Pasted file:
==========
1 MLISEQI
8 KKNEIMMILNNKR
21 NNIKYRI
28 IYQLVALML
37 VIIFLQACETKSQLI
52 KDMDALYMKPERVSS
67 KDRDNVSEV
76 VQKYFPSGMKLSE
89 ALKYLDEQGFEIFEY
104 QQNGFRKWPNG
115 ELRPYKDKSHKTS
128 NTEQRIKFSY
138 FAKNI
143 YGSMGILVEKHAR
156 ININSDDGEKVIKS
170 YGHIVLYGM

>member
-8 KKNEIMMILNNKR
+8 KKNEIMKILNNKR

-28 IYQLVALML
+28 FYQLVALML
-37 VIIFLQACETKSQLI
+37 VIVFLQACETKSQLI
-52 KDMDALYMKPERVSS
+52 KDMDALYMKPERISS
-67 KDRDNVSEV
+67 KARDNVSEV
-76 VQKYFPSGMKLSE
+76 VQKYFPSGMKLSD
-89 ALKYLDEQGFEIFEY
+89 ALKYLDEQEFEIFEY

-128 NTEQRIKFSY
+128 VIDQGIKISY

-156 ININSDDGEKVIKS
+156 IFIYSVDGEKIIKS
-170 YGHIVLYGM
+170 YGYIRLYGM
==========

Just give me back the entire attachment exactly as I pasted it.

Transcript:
1 MLISEQI
8 KKNEIMMILNNKR
21 NNIKYRI
28 IYQLVALML
37 VIIFLQACETKSQLI
52 KDMDALYMKPERVSS
67 KDRDNVSEV
76 VQKYFPSGMKLSE
89 ALKYLDEQGFEIFEY
104 QQNGFRKWPNG
115 ELRPYKDKSHKTS
128 NTEQRIKFSY
138 FAKNI
143 YGSMGILVEKHAR
156 ININSDDGEKVIKS
170 YGHIVLYGM

>member
-8 KKNEIMMILNNKR
+8 KKNEIMKILNNKR

-28 IYQLVALML
+28 FYQLVALML
-37 VIIFLQACETKSQLI
+37 VIVFLQACETKSQLI
-52 KDMDALYMKPERVSS
+52 KDMDALYMKPERISS
-67 KDRDNVSEV
+67 KARDNVSEV
-76 VQKYFPSGMKLSE
+76 VQKYFPSGMKLSD
-89 ALKYLDEQGFEIFEY
+89 ALKYLDEQEFEIFEY

-128 NTEQRIKFSY
+128 VIDQGIKISY

-156 ININSDDGEKVIKS
+156 IFIYSVDGEKIIKS
-170 YGHIVLYGM
+170 YGYIRLYGM